Thomas Sweterlitsch’s ‘Tomorrow and Tomorrow’ is set in the not-to-distant future, when technology has advanced. In the place of smartphones, people have software installed directly into their heads which is connected to the internet and connected to retinal display screens. People’s social media profiles are displayed automatically as they walk past, advertisements are videos that stream directly into your hear when you glance their way, instead of business cards people can just push their details straight into your address book and news streams offer constant real time updates in the corner of your vision.
Another new feature of this world is a virtual archive of the city of Pittsburgh, which has been completely destroyed by a dirty bomb that obliterated the city’s entire population. The archive is made up of video footage, taken from personal streams, social media sites as well as traffic, surveillance and security cameras. People are able to visit the archive, going to any time, any place and anyone and reliving the past through augmented reality software.
Dominic was one of Pittsburgh’s survivors, out of the city when the deadly bomb struck, but lost his wife and unborn child. He works in the archive, tracking down people and reliving their last hours to help settle insurance claims. He also spends a huge amount of his time living in the past – reliving the same memories of his wife, following her final moments and hearing her speak to him again and again.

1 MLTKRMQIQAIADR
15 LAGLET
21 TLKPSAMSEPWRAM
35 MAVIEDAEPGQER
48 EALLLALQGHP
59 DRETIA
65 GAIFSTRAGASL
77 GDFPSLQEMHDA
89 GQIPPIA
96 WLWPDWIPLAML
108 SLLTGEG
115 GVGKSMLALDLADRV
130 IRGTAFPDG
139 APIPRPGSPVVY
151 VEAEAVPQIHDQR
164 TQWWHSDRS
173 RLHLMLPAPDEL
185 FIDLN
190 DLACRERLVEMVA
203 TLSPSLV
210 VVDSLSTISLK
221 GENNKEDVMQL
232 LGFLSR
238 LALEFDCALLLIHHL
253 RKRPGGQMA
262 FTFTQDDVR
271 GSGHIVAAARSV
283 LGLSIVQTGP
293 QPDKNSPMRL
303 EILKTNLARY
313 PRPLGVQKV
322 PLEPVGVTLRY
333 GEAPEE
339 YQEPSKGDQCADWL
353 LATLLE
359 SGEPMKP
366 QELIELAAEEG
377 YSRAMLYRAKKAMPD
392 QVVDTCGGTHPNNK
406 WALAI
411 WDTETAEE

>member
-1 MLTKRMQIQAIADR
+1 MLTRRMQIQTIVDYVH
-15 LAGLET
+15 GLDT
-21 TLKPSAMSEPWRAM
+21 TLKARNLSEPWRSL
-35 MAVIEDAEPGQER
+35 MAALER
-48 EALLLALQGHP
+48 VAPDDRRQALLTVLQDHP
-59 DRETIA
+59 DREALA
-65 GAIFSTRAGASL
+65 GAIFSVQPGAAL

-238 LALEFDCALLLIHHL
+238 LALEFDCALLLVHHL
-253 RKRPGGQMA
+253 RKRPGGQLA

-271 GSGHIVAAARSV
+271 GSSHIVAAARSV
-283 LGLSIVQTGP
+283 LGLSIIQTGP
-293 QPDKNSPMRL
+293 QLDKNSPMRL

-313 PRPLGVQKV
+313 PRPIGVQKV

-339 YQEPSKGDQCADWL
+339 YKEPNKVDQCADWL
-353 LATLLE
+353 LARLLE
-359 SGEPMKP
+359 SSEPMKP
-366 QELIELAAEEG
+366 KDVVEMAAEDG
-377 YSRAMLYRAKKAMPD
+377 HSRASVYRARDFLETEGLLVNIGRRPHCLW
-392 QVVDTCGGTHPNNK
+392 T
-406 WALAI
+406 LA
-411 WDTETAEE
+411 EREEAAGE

His preoccupation with a certain insurance case – the death of a young woman in suspicious circumstances – and his own dependence on drugs to make the past feel more real, sees him lose his job and land in rehab. Here, he’s recruited into the services of a prominent businessman looking to locate his daughter in the Archives. But everything is not what it seems, and as Dominic is drawn deeper into the case, he uncovers a web of lies and a dangerous enemy who threatens to destroy him completely.
I found some of the technological aspects of this a little hard to get my head around, but it was fascinating to see what an imagined digital future would look like. Society is developing at a rapid pace, and there are new innovations all the time. The possibilities explored here are somewhat scary, but not all that unrealistic! We may not be able to imagine having screens implanted in our eyes and a chip in our heads that connect us directly to the internet with only a thought, we do have things like Google Glass, which can read texts and take pictures from eye movement commands, and I recently heard they’re working on a feature that will recognise someone’s face and identify them just by looking at them. I also loved the idea of translation apps, which offer real-time subtitles and remove language barriers.
For me, this aspect of the book took over from the rest of the story in a way. But buried under this brand new world that the author has created was a great thriller, and the anonymity and possibilities of the internet helped to move the plot forward and add to the tension.
Dominic was a really interesting character. When we meet him, he’s pretty much a complete mess – destroyed by his grief and held back by his inability to move on. He’s selfish, addicted to drugs and people take advantage of him. Over the course of the book, he hits complete rock bottom, and the only way is up. He does grow and change throughout the novel, but he’s still deeply flawed, making him more believable as a character.